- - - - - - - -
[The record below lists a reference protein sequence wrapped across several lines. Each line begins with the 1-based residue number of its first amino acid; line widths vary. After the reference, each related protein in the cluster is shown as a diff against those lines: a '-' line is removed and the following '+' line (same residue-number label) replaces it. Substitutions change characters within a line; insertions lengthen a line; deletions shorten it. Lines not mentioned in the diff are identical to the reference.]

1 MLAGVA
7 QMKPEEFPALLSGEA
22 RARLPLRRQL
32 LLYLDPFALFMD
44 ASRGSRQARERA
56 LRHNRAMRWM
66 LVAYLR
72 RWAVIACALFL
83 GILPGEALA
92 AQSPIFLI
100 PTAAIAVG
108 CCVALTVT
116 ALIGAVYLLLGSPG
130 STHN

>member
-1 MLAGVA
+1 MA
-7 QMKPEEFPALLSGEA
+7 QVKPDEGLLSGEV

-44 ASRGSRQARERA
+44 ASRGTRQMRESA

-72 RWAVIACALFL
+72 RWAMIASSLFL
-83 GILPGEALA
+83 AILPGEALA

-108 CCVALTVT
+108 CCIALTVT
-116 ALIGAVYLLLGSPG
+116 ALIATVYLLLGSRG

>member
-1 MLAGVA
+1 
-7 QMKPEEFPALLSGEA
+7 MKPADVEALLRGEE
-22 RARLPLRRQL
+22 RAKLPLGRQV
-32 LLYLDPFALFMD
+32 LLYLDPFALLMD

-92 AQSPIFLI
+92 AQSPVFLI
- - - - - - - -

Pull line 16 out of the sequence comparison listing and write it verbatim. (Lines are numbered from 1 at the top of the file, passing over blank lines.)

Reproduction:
>member